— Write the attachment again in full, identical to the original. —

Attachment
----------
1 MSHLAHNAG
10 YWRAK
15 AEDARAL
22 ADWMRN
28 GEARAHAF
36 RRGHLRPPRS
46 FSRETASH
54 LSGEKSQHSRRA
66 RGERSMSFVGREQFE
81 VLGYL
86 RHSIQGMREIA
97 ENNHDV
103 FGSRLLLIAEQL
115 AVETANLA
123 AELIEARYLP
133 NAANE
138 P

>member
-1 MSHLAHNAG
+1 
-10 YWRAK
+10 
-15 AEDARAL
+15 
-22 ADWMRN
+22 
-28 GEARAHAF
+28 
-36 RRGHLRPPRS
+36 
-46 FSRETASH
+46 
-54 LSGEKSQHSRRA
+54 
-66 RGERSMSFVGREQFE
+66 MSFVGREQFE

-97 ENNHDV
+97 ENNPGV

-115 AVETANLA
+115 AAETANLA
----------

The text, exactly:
1 MSHLAHNAG
10 YWRAK
15 AEDARAL
22 ADWMRN
28 GEARAHAF
36 RRGHLRPPRS
46 FSRETASH
54 LSGEKSQHSRRA
66 RGERSMSFVGREQFE
81 VLGYL
86 RHSIQGMREIA
97 ENNHDV
103 FGSRLLLIAEQL
115 AVETANLA
123 AELIEARYLP
133 NAANE
138 P

>member
-1 MSHLAHNAG
+1 
-10 YWRAK
+10 
-15 AEDARAL
+15 
-22 ADWMRN
+22 
-28 GEARAHAF
+28 
-36 RRGHLRPPRS
+36 
-46 FSRETASH
+46 
-54 LSGEKSQHSRRA
+54 
-66 RGERSMSFVGREQFE
+66 MSFVGREQFE

-97 ENNHDV
+97 ENNPGV

-115 AVETANLA
+115 AAETANLA